In my strange and wonderful book collection I have a third edition of Pollards Advanced Speller by Rebecca S Pollard, originator of the synthetic method of teaching reading. Copyrighted in 1897, the title plate is followed by this page:

Spelling Reform
The American Philological Association has recommended the following “Rules for New Spellings”:

1. Drop the ue at the end of words like dialogue, catalogue, etc., where the preceding vowel is short. Thus spell demagog, epilog, synagog, etc.
2. Drop the final e in such words as definite, infinite, favorite, etc., where the preceding vowel is short. Thus spell opposit, preterit, hypocrit, requisit, etc.
3. Drop the final te in words like quartette, coquette, cigarette, etc. Thus spell cigaret, roset, epaulet, vedet, gazet, etc.
4. Drop the final me in words like programme. Thus spell program, orifiam, gram, etc.
5. Change ph to f in words like phantom, telegraph, phase, etc. Thus spell alfabet, paragraf, filosefy, fonetic, fotograf, etc.
6. Substitute e for dipthongs æ and œ . Thus spell Colian, asthetic, diarrhea, subpena, asofagus, atheneum, etc.

I was intrigued. I had never heard of Spelling Reform or the American Philological Association and had to find out more. What I found was more interesting than I expected and I share it now with you, lucky noder.

The American Philological Association (APA), founded in 1869 by "professors, friends, and patrons of linguistic science” In 1876, they adopted 11 new spellings, and began promoting their use: ar, catalog, definit, gard, giv, hav, infinit, liv, tho, thru, wisht. They expanded their list into the rules I found in my old speller. They still exist today but now as an educational society to study classic literature and translate Harry Potter into Latin.

The Simplified Spelling Board was founded in 1906, and also had a list, this one of over 300 word spellings. A founding member was Andrew Carnegie, who donated more than $250,000 before he died.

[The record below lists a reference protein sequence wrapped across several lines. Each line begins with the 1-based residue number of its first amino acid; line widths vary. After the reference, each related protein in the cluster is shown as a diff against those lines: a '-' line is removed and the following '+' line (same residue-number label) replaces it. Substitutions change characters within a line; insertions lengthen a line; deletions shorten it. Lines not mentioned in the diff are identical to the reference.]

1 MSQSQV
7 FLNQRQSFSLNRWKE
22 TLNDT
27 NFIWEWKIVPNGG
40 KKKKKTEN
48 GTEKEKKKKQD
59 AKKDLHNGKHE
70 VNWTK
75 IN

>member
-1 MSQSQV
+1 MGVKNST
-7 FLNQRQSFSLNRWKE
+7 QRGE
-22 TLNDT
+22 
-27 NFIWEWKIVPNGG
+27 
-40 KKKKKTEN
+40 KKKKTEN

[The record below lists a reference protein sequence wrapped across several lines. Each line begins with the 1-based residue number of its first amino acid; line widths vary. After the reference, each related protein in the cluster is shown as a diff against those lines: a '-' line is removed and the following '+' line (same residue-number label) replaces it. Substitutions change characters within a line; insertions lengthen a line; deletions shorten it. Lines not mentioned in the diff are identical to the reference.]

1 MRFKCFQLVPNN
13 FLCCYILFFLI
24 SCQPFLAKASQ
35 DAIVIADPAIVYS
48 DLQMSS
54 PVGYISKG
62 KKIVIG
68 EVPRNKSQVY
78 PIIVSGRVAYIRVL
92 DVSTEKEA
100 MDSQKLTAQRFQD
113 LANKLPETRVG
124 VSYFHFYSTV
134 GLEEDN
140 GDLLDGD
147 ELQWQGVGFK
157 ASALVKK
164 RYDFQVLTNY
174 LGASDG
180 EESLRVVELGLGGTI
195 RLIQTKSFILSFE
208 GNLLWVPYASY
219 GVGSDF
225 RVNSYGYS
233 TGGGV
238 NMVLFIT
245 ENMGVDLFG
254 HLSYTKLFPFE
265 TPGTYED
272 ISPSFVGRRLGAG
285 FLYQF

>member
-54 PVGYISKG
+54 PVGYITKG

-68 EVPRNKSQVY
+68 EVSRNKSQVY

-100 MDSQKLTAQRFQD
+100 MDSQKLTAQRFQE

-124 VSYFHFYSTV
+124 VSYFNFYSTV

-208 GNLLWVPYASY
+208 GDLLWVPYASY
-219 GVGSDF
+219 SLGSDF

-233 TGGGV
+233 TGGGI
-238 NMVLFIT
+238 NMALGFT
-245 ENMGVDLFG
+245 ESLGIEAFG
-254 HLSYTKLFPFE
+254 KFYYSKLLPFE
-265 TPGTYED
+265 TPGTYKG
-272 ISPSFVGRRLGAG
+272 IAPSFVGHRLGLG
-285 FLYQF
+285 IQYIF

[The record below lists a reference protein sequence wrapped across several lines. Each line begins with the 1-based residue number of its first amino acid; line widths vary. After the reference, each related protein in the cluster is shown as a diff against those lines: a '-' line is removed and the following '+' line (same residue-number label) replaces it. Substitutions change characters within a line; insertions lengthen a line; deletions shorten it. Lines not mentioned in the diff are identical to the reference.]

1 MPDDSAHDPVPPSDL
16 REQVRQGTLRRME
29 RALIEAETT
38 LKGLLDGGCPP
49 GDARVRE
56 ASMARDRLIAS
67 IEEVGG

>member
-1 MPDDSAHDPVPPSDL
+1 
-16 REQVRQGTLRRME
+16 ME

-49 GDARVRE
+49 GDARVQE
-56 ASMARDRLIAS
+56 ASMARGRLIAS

One day in 1906, while the U.S. Congress was in recess, Teddy Roosevelt ordered the Government Printing Office to use the Simplified Spelling Board's 300 spellings. When Congress re-adjourned that fall, they angrily revoked Roosevelt's order.

"…no money appropriated in this act shall be used (for) printing documents ... unless same shall conform to the orthography ... in ... generally accepted dictionaries."

But President Roosevelt used reformed spelling for all White House memos until he left office in 1909. When Andrew Carnegie died, he left no money for the Simplified Spelling Board and they soon languished.

George Bernard Shaw was a spelling reformist too. When he died in 1950, his will provided for a contest to design a new, phonetic alphabet. A man named Kingsley Read won the contest with his Shavian Alphabet, but alas, it never gained popularity for many reasons, not the least of which was that it was based on the phonetics of England's King George V.

Who else supported Spelling reform you ask? Mark Twain (who wrote a short satiric essay about his Uncle Cadmus who tried to get the Egyptians to eschew hieroglyphics for the written letter), Charles Darwin and Alfred Lord Tennyson, but my personal favorite is the Dutch writer Dr Gerard Nolst Trenité. He was an academic who moved to the US to become a teacher. He was so disgusted with the English non-phonetic system he wrote the first half of this poem in 1908 and obsessed and added to it until he died in 1946. The Chaos includes 800 “irregular” words.

The Spelling Reform movement is alive today. Over 200 members strong and thay want yew to join them in ther holy kwest to mak reeding and lif a little eeser for all the children ov the erth.

sources and stuff:
the book Written Dialects by Kenneth Ives